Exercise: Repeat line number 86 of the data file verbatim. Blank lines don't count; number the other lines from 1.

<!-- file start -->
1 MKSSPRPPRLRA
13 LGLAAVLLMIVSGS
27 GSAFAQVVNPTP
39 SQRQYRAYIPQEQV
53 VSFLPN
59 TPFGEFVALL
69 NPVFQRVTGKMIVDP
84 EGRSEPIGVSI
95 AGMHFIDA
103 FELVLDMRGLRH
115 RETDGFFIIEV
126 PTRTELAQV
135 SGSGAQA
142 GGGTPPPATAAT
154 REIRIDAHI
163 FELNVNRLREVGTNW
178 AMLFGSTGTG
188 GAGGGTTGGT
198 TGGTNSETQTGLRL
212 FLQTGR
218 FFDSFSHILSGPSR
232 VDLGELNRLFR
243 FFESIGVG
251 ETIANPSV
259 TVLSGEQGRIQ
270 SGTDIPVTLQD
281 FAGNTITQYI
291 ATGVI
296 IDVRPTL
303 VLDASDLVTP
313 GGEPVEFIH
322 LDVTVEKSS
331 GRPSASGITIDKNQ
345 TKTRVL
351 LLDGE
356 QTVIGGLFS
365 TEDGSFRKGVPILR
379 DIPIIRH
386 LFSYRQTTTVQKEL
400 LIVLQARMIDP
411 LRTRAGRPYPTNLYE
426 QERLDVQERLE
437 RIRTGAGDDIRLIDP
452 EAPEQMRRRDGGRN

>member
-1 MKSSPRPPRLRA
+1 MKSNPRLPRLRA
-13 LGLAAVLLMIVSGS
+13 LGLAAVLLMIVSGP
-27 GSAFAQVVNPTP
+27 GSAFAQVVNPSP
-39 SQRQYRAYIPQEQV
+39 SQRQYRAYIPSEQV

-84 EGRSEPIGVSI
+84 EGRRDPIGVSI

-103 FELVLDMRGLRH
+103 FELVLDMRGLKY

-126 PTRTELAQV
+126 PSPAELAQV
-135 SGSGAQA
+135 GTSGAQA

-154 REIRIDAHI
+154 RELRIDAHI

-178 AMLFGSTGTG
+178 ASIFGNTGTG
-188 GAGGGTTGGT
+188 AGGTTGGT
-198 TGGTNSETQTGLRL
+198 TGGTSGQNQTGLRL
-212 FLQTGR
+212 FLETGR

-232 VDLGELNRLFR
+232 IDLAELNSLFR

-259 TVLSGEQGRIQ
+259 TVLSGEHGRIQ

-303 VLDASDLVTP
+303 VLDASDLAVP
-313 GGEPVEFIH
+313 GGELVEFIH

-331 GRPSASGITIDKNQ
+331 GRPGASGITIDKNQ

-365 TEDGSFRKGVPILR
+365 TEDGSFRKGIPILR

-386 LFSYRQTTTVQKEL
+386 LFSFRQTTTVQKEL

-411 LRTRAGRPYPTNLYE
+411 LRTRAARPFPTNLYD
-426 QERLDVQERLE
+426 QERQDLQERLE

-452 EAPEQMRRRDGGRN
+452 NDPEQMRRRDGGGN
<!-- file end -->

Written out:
-411 LRTRAGRPYPTNLYE